Scott Rolen’s induction into the St. Louis Cardinals Hall of Fame is bittersweet. He’s a truly great player who is deserving of the honor. But he damaged his legacy by pouting his way out of town after demanding to be traded.
I’m not sure how to feel about watching a guy who claimed he really dreamed of playing for the Cincinnati Reds when he grew up in Indiana as opposed to his previous statements that it was always his lifelong ambition to play for the Cardinals. Let’s not forget that, at the time the Reds and Cardinals were bitter enemies. Rolen was right in the middle of the fight between Yadier Molina and Cincinnati second baseman Brandon Phillips.
One of the most talented players to play third base, Rolen could have been a franchise icon somewhere in the pecking order near Ken Boyer, Lou Brock and Ozzie Smith and similar players — just a notch beneath Stan Musial and Albert Pujols. But, unfortunately, his generally grumpy nature prematurely ended his stay in St. Louis just like it did in Philadelphia before that.
When Rolen should have been at his happiest — as the Cardinals were securing the 2006 World Series trophy — he was paving his way out of town by stoking a feud with manager Tony La Russa that never should have happened.
Late in the 2006 season, when he hit .296 with 22 home runs, Rolen injured his shoulder in a collision at first base and he wasn’t the same after that. He hit .091 in the Division Series with only one extra base hit and found himself on the bench for all but 12 plate appearances, a seemingly fatal blow to Rolen’s ego. He hit a mediocre .238 in the National League Championship Series before rebounding in the World Series to hit .421 in a four-games-to-one victory over the Detroit Tigers.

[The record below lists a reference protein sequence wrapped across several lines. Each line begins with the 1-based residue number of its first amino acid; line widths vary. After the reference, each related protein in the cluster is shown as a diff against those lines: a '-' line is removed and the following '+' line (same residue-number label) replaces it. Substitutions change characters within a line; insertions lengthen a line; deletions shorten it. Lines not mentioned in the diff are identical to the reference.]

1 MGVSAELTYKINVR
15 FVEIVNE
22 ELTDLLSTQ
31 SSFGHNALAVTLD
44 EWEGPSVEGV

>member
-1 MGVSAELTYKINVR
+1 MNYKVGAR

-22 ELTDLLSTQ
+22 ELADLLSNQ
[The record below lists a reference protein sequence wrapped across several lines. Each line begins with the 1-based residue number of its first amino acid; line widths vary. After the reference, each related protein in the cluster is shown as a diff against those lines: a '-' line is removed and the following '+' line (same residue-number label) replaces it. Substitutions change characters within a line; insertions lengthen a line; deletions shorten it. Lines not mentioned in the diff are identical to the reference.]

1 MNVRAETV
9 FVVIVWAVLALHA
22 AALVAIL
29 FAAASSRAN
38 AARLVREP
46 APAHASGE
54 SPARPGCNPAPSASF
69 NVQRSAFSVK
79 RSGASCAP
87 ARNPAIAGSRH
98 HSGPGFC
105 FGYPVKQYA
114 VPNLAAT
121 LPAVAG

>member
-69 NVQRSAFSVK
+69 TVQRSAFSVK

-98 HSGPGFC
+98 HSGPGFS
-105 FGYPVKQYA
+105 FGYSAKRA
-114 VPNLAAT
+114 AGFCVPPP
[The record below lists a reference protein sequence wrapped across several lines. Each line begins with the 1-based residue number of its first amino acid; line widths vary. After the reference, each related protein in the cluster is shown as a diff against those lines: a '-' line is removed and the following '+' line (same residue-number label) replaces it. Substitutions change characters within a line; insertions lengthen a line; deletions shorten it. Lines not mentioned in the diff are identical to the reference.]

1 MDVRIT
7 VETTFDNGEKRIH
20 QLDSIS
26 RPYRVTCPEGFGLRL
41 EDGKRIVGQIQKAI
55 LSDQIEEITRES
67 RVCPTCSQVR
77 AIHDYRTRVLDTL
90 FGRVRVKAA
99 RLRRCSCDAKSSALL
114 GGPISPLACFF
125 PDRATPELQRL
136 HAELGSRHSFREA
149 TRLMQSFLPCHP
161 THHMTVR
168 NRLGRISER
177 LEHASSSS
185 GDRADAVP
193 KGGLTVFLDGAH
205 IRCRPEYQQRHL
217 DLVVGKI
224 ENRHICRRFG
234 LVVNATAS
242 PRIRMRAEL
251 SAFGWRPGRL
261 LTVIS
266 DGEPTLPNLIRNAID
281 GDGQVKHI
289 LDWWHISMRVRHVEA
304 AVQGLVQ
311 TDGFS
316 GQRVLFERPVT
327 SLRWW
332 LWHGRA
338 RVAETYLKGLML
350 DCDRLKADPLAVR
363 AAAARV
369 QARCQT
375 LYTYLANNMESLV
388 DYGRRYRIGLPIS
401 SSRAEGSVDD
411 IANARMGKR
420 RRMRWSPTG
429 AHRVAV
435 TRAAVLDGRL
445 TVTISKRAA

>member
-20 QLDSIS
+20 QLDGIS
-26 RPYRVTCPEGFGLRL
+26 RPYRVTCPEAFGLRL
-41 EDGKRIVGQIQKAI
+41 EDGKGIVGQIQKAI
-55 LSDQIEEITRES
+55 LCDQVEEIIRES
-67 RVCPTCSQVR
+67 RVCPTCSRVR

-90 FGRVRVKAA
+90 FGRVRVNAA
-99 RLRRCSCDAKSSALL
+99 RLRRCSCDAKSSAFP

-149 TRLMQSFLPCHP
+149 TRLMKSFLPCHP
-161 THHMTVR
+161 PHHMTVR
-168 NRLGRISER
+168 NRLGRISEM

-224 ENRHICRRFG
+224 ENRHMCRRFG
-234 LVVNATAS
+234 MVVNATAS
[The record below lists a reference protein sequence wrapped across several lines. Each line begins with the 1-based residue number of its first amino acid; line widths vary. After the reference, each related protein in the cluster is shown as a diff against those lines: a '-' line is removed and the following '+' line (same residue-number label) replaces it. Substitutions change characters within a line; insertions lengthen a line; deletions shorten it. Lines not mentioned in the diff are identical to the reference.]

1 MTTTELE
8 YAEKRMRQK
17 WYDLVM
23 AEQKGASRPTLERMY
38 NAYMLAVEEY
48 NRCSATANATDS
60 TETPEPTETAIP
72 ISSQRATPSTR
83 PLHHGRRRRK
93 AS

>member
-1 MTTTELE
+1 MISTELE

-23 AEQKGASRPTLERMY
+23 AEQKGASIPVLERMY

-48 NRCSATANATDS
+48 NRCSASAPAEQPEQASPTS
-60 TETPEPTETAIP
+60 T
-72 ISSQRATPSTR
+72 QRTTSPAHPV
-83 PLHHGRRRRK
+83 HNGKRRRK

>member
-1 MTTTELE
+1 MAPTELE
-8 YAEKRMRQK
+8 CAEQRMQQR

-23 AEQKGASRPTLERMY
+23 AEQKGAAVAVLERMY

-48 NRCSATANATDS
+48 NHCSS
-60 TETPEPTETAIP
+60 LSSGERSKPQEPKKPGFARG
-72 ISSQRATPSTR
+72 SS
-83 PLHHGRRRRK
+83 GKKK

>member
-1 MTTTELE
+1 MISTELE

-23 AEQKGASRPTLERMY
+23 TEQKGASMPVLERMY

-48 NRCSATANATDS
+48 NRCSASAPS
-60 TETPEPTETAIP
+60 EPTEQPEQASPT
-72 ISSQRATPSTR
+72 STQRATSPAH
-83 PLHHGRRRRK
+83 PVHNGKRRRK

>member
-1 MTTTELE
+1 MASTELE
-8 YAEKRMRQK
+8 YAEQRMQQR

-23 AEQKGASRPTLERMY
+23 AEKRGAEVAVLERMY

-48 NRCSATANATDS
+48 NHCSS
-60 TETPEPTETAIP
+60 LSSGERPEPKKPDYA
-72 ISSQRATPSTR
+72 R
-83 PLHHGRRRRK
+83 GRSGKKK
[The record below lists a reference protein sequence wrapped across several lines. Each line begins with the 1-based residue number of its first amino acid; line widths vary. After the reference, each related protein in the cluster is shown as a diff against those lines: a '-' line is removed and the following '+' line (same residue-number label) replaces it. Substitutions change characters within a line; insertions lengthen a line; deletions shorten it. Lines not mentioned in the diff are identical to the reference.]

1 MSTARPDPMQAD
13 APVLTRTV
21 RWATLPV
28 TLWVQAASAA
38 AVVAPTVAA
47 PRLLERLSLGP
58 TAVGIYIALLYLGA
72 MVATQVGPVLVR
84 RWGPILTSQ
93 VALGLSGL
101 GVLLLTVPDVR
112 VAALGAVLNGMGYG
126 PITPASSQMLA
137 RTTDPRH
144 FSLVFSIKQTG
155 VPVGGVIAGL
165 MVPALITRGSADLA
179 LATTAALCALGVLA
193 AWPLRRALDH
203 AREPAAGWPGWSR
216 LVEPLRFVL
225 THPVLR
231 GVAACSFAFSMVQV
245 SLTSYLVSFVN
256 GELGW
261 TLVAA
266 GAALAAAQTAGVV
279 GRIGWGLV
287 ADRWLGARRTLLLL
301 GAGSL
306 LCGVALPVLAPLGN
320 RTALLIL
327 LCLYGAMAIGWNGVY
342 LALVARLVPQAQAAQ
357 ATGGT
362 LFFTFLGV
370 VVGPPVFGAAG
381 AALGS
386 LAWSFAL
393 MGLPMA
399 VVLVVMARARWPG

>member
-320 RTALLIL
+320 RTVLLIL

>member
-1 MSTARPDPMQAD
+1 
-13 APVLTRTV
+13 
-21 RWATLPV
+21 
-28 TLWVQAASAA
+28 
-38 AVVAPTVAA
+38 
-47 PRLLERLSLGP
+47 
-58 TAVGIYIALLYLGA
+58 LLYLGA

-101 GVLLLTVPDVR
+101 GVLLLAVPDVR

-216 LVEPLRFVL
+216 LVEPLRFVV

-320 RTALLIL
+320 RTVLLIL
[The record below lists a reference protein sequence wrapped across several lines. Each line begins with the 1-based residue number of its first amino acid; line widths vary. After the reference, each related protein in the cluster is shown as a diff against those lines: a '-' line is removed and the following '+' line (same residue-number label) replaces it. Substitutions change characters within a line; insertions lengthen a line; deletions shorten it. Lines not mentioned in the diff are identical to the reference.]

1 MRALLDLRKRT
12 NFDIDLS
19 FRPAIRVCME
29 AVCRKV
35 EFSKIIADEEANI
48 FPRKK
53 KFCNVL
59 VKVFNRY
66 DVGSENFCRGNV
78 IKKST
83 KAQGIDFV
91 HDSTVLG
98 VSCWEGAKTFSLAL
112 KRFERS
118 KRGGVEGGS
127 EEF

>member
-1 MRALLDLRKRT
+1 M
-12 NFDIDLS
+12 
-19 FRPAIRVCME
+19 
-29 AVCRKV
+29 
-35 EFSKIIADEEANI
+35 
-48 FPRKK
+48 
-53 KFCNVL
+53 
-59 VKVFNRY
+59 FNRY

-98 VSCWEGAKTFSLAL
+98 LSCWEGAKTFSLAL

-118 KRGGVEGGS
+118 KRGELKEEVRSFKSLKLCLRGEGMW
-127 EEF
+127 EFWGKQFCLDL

I admire a guy who wants to be in there. It’s hard to imagine any starting big leaguer worth his salt telling the manager to put the utility infielder into the game in his place if he’s capable of standing upright. Still, there are 24 other guys on the roster who want to win just as bad as he does. Is it fair that they should sacrifice what might have been their only chance at a championship ring so the grizzled veteran doesn’t get his feelings hurt?
Jason Isringhausen deserves the hall of fame
I have no reservations about the induction of former St. Louis closer Jason Isringhausen in the same class as Rolen.
Izzy gave everything he had to the Cardinals and their fans. The only problem is that he struggled with arm issues at the end of his career and he’s remembered for a lesser version of who he was in his prime.
There was no better closer in baseball at the time St. Louis picked up Izzy. During his first four seasons in a Cardinals uniform, he pitched 241 2/3 innings and gave up only 175 hits while compiling a 2.50 earned run average. He struck out 231 hitters during that span and walked only 86. Incredible.
Sadly, however, Izzy was 1-5 with a 5.70 ERA his last year with the Redbirds and then he bounced around to several other teams, trying to find the magic once again before he finally called it a career. Like so many players before him, Isringhausen native tarnished his reputation while trying to hang on. But at least he did it with a little more earnestness and class than his teammate, Rolen.
My hope for the Hall of Fame induction ceremony is that Izzy will get the credit he so richly deserves — and Rolen will be able to mend fences with Cardinals fans and resume a more active relationship with the team.